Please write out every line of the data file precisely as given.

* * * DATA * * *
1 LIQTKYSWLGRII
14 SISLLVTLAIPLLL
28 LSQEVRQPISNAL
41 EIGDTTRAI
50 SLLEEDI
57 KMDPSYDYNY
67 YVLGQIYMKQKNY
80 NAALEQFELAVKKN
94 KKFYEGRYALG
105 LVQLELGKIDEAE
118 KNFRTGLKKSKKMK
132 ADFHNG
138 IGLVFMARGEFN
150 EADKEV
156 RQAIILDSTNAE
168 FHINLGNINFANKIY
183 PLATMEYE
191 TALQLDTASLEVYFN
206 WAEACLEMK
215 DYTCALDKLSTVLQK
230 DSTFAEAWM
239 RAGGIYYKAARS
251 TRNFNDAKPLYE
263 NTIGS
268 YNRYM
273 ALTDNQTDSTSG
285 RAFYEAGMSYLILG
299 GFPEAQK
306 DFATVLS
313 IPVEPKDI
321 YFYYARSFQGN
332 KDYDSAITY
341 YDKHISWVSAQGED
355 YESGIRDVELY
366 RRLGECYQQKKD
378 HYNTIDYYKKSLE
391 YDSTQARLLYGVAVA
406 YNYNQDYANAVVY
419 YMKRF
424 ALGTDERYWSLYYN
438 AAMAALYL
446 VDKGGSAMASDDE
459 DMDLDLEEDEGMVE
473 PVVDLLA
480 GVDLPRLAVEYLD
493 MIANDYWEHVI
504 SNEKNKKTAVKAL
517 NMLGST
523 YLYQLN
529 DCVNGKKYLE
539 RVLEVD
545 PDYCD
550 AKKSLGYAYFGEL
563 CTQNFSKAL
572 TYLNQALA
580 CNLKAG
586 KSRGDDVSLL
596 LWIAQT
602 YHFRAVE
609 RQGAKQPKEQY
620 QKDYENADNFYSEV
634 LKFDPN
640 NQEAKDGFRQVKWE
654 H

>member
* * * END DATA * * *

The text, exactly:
1 LIQTKYSWLGRII
14 SISLLVTLAIPLLL
28 LSQEVRQPISNAL
41 EIGDTTRAI
50 SLLEEDI
57 KMDPSYDYNY
67 YVLGQIYMKQKNY
80 NAALEQFELAVKKN
94 KKFYEGRYALG
105 LVQLELGKIDEAE
118 KNFRTGLKKSKKMK
132 ADFHNG
138 IGLVFMARGEFN
150 EADKEV
156 RQAIILDSTNAE
168 FHINLGNINFANKIY
183 PLATMEYE
191 TALQLDTASLEVYFN
206 WAEACLEMK
215 DYTCALDKLSTVLQK
230 DSTFAEAWM
239 RAGGIYYKAARS
251 TRNFNDAKPLYE
263 NTIGS
268 YNRYM
273 ALTDNQTDSTSG
285 RAFYEAGMSYLILG
299 GFPEAQK
306 DFATVLS
313 IPVEPKDI
321 YFYYARSFQGN
332 KDYDSAITY
341 YDKHISWVSAQGED
355 YESGIRDVELY
366 RRLGECYQQKKD
378 HYNTIDYYKKSLE
391 YDSTQARLLYGVAVA
406 YNYNQDYANAVVY
419 YMKRF
424 ALGTDERYWSLYYN
438 AAMAALYL
446 VDKGGSAMASDDE
459 DMDLDLEEDEGMVE
473 PVVDLLA
480 GVDLPRLAVEYLD
493 MIANDYWEHVI
504 SNEKNKKTAVKAL
517 NMLGST
523 YLYQLN
529 DCVNGKKYLE
539 RVLEVD
545 PDYCD
550 AKKSLGYAYFGEL
563 CTQNFSKAL
572 TYLNQALA
580 CNLKAG
586 KSRGDDVSLL
596 LWIAQT
602 YHFRAVE
609 RQGAKQPKEQY
620 QKDYENADNFYSEV
634 LKFDPN
640 NQEAKDGFRQVKWE
654 H

>member